Sexagesima Sunday The Gospel Luc. 8 v.4. Monday Meditation

GOSPEL Luke 8:4-15 
At that time, when a very great multitude was gathered together and hastened out of the cities, unto him, he spoke by a similitude. "The sower went out to sow his seed. And as he sowed, some fell by the way side. And it was trodden down: and the fowls of the air devoured it. And other some fell upon a rock. And as soon as it was sprung up, it withered away, because it had no moisture. And other some fell among thorns. And the thorns growing up with it, choked it. And other some fell upon good ground and, being sprung up, yielded fruit a hundredfold." Saying these things, he cried out: "He that hath ears to hear, let him hear." And his disciples asked him what this parable might be. To whom he said: "To you it is given to know the mystery of the kingdom of God; but to the rest in parables, that 'seeing they may not see and hearing may not understand.' Now the parable is this: The seed is the word of God. And they by the way side are they that hear: then the devil cometh and taketh the word out of their heart, lest believing they should be saved. Now they upon the rock are they who when they hear receive the word with joy: and these have no roots: for they believe for a while and in time of temptation they fall away. And that which fell among thorns are they who have heard and, going their way, are choked with the cares and riches and pleasures of this life and yield no fruit. But that on the good ground are they who in a good and perfect heart, hearing the word, keep it and bring forth fruit in patience."

Consideration for Monday

Of those that come to Sermons,some come out of a desire to hear, & understand; some out of custom or some other end,not caring whether they understand or no.

Of the first kind were the disciples, who not understanding the parable, asked of Christ the meaning thereof. Of the second were all the rest of the multitude, who went away, as they came: for if the disciples understood it not, it is like the rest did not.

A parable is more obscure and hard to be understood, then a plain sentence, before it be expounded; but being expounded, instructeth better, because it is done by way of similitude of things more familiar & better know, and stick faster in our memory, because similitude are, as it were certain Images, and representations, which use to stick longer in our minds.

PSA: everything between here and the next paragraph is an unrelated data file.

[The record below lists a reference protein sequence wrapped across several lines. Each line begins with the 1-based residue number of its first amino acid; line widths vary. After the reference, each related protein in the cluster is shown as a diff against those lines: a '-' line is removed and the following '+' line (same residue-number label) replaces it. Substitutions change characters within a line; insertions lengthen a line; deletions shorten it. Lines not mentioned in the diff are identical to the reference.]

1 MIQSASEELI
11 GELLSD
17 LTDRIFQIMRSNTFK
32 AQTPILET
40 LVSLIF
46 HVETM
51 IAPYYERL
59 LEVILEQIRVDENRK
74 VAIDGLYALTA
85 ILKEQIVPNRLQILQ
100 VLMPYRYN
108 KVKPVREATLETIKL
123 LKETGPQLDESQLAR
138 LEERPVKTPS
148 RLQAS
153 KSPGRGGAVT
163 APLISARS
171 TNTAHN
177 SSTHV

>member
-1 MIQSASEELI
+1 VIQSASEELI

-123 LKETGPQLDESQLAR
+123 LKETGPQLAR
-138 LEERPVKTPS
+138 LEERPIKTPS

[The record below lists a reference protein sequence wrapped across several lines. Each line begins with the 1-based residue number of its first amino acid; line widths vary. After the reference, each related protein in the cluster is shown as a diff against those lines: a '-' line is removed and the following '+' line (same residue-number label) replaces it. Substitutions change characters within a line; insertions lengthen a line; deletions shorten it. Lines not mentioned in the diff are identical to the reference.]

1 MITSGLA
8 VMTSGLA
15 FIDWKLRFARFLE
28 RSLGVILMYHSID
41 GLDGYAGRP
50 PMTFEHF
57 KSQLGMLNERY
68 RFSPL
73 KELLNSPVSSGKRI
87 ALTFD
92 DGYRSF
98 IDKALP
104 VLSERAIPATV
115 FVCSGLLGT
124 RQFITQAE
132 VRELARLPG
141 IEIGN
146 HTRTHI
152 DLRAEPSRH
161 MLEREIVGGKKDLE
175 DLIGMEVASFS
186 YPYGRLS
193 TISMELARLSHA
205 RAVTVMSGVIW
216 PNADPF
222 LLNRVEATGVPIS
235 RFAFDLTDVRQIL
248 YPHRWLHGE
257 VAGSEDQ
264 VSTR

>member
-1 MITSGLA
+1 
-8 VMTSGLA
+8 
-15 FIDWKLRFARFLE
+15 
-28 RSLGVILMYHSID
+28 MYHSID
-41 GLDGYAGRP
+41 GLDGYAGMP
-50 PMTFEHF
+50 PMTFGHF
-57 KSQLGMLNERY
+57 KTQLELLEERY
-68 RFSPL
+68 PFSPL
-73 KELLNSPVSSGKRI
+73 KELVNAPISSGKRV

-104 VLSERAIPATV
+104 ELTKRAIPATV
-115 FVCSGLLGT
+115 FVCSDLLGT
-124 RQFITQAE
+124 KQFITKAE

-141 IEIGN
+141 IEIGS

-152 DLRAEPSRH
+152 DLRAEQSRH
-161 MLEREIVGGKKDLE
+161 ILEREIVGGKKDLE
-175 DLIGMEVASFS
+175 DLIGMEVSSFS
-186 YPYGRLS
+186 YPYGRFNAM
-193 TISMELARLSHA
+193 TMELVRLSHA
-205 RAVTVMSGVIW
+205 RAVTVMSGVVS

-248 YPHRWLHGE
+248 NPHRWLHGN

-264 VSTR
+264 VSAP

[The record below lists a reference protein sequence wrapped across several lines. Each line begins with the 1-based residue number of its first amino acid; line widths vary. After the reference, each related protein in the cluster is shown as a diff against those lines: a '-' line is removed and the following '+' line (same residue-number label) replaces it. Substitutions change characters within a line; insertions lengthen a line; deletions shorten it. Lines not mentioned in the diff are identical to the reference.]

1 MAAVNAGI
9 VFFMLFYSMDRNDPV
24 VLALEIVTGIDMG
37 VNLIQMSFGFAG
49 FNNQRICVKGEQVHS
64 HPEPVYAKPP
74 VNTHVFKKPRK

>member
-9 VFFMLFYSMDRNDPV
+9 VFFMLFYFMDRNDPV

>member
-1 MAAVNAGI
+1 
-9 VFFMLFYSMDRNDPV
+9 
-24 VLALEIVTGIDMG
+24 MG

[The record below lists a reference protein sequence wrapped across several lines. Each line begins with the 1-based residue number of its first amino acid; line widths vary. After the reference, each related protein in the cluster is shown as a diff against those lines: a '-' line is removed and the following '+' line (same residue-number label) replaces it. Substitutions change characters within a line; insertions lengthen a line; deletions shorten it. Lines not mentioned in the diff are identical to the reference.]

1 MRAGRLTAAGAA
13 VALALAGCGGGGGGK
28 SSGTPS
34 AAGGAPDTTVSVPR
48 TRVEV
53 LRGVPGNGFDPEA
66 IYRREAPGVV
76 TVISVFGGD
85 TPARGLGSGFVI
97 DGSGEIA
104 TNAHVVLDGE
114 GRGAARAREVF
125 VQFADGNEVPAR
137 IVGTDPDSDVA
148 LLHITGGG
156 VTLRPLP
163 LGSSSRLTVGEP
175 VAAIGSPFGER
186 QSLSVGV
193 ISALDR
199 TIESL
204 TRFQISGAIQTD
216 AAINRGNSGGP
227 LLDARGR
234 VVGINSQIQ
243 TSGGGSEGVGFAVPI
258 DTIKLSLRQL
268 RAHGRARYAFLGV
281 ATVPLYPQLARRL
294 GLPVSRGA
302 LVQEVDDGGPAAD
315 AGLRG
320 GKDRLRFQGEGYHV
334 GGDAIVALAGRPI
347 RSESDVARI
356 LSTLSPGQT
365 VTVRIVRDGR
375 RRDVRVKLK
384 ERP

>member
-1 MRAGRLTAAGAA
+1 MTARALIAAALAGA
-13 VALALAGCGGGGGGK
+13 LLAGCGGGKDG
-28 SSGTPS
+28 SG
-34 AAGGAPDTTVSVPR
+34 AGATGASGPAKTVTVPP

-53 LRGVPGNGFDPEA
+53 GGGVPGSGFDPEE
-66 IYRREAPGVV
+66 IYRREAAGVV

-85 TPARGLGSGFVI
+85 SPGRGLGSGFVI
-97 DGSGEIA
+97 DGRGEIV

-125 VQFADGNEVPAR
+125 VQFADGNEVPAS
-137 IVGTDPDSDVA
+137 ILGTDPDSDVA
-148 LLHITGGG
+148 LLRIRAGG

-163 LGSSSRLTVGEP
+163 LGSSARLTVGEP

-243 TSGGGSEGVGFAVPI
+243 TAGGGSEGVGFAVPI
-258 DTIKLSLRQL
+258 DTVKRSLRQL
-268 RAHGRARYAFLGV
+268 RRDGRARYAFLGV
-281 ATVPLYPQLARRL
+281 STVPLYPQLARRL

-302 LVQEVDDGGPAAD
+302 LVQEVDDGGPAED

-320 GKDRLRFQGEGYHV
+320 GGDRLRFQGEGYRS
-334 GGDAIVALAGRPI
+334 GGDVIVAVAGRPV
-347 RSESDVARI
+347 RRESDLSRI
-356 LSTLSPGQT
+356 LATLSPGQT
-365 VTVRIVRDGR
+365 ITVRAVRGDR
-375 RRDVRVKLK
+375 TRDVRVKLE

And these two things, to wit to instruct the people and to make them retain it well in mind, were the ends why Christ spake so much to the common people in parables ; and should be the end that preachers should aim at.

But as preachers oftentimes have other ends, especially vainglory in their eloquence, whether their auditory understand them or no: So be there many of their auditory, who though they understand never so well, are yet, nevertheless of the number that the Prophet David describeth, which will not understand, least they should do well, that is to say they, will not give themselves to consider deeply, least they should be watched, and their conscience trouble them, and give them no rest, until they leave their sinful life, and do well.

He that loveth his friend in deed, loveth not to hear any man speak against him; he that liveth the world and the delights thereof, loveth not to hear anything spoken against it, least it should bring him out of love with it.

There is a kind of adder called the deaf adder, not because he cannot hear; but because he will not hear, which when they stand before the mouth of the hole where he lieth, and pronounce a charm of words to make him come forth, and so to take him, and make some use of him (as ll the creatures of God, seem they never so ill,are good for one use or other of man) he perceiving by an instinct of nature where about they go, gathereth himself round together as a ball, and so warpath his ears in his body, that he cannot hear the charm: which if he did, he could not chose but come forth and so be taken.

Wherefore the Prophet David alludeth saying: The madness of them (that is to say, of sinners, that will not leave their sins) is like unto the deaf adder, who spotted his ears, that he will not hear the voice of the chamber, charm he never so wisely.

Christ knowing the multitude to be such deaf adders, as would have been never the better for his doctrine, if he had spoken in plain terms, spake to them in this obscure parable: that seeing, thy might not see (as he said here in the parable) and hearing, they might not understand; and he would not expound it, least they should understand, and increase the sin. But to his disciples who desired it, he expounded the same.

There is a law in some countries, that a thief for the first fact shall be scourged; if he steal again, his ears are cut off. If we feel ourselves to be so ill affected other the word of God, as aforesaid, let us fear God hath taken away our ears of hearing, & obeying it, for iterating our sins so often: and let us earnestly desire him to restore us to our ears again, as he did Malchus, whose ear St. Peter had cut off, that we may hear and obey his holy word, least that happen upon us, that did, (as I have by faithful relation) to one, that could not endure to hear the Sermon, but when others were hearing it, he would go forth of the Church, and walk in the Church yard, or talk, till it was ended; and when he was a dead, and the service of the dead sung for him in the Church, (as the manner of Catholics is) there appeared the Image of Christ crucified with his arms loose from the cross, stopping his ears with his hands. The people marveling at this strange apparition, the priest said; he stopped his ears art the word of God in his life time, and therefore God stopped his ears at our prayers for him, after his death.

A Plaine Path-way To Heaven Thomas Hill 1634 


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